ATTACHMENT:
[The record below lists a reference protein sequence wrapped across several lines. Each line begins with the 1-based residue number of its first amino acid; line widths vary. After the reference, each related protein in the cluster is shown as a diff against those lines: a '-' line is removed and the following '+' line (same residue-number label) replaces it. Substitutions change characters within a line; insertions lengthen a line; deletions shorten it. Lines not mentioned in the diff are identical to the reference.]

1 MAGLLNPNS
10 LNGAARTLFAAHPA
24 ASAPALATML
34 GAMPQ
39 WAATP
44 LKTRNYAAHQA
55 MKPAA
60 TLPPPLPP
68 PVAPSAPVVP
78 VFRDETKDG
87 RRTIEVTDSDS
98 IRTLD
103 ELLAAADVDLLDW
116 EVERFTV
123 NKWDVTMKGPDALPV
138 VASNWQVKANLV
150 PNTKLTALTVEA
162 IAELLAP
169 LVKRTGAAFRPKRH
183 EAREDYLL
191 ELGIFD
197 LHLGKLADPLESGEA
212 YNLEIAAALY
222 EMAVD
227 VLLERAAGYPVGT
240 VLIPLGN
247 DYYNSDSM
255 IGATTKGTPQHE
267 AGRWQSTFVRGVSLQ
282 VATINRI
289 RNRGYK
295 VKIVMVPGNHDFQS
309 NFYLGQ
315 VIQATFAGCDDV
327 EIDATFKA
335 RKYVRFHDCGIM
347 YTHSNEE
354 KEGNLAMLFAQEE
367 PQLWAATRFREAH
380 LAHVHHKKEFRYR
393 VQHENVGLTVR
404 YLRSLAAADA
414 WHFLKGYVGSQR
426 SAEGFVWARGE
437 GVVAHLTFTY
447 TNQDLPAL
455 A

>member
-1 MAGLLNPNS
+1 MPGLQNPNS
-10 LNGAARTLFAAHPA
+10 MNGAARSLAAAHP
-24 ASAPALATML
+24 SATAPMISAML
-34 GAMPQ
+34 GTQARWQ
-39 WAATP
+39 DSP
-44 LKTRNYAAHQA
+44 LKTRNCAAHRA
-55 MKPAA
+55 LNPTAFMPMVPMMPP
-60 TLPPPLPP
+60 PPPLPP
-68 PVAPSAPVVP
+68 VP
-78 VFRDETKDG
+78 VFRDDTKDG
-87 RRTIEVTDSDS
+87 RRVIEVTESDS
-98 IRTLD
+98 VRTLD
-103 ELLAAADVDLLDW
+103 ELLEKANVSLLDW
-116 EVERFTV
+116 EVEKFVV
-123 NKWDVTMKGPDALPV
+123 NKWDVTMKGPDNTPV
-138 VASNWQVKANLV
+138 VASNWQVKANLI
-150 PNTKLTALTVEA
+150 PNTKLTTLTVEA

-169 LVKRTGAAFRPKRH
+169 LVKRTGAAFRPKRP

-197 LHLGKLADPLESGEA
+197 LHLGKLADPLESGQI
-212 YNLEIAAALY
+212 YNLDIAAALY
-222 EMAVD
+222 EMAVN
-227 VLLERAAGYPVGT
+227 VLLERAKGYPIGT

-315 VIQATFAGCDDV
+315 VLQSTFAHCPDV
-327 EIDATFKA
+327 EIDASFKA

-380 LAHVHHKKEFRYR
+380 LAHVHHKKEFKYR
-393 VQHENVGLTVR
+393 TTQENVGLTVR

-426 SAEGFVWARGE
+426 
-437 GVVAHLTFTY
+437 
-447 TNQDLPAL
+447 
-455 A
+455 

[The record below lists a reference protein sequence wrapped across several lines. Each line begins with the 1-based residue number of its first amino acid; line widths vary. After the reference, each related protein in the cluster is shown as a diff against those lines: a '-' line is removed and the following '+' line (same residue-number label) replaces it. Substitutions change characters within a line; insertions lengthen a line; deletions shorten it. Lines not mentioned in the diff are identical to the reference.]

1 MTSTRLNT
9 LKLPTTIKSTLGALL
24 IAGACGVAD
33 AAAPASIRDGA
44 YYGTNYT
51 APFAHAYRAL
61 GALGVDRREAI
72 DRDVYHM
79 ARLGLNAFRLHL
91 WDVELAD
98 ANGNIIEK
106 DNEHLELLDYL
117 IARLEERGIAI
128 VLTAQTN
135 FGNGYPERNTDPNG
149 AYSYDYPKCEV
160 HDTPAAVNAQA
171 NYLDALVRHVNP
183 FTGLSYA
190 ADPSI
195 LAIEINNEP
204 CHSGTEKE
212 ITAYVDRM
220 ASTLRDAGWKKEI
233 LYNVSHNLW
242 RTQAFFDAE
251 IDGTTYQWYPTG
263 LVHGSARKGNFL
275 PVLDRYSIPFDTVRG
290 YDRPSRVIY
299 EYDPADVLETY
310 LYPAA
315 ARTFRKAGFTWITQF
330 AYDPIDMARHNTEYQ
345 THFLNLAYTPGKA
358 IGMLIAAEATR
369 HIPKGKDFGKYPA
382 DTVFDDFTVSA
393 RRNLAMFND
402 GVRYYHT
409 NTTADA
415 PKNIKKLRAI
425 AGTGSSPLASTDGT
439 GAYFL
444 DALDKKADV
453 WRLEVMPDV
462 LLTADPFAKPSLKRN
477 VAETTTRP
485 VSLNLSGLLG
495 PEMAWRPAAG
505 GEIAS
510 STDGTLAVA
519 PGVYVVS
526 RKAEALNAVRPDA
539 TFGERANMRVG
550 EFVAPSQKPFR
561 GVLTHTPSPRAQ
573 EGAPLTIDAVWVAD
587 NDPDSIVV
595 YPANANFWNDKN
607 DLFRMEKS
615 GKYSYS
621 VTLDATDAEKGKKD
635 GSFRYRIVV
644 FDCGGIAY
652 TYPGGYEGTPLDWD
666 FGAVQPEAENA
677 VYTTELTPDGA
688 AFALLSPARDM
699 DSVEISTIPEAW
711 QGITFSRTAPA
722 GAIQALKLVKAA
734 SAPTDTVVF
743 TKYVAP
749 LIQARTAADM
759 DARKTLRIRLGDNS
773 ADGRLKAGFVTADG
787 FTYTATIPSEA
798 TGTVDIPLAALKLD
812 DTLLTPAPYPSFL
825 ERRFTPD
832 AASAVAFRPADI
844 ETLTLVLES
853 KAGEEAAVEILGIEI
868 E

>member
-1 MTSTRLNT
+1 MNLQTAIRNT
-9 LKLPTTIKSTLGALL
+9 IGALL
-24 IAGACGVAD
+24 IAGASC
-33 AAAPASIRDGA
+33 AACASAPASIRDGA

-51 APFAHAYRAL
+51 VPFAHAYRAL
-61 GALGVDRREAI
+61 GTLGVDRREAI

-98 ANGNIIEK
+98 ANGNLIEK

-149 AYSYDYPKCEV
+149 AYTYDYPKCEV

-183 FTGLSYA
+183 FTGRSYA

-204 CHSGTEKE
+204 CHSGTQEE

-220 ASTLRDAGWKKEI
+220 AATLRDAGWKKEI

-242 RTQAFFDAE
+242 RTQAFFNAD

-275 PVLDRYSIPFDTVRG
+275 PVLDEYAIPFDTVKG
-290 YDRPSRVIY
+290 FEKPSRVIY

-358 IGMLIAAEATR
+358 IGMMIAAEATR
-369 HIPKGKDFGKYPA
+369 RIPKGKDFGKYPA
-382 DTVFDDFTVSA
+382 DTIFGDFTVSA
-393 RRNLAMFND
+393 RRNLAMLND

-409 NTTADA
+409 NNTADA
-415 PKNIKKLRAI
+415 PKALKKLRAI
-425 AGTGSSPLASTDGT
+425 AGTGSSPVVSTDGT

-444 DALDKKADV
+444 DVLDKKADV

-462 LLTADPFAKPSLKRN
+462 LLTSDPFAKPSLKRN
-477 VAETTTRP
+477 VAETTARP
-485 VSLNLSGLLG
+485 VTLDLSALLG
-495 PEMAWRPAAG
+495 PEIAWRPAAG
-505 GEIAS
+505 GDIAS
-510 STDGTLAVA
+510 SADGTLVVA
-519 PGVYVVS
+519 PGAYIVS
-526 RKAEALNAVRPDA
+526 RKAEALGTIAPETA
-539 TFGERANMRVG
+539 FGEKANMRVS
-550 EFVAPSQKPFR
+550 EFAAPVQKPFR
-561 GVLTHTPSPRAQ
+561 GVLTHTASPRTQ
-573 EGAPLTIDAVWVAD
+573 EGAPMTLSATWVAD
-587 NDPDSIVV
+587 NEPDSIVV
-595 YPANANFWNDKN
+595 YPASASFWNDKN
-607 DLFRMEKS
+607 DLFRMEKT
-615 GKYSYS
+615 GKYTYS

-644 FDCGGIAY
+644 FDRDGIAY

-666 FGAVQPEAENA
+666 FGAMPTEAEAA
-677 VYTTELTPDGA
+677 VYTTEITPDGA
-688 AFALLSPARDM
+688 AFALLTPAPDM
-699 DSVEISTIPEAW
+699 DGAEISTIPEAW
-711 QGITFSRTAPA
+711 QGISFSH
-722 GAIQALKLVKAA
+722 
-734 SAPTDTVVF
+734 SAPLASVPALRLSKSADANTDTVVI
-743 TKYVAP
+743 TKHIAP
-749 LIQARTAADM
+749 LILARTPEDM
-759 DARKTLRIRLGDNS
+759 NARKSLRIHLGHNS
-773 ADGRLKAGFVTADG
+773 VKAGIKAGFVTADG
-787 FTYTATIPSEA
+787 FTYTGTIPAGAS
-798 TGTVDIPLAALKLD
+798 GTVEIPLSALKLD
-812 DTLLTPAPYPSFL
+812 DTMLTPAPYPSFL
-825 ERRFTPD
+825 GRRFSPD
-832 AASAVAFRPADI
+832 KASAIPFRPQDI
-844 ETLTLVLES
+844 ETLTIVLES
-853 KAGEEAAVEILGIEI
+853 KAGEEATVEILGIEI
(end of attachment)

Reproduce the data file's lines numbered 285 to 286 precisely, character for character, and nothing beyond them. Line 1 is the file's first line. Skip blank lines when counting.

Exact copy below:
-722 GAIQALKLVKAA
+722 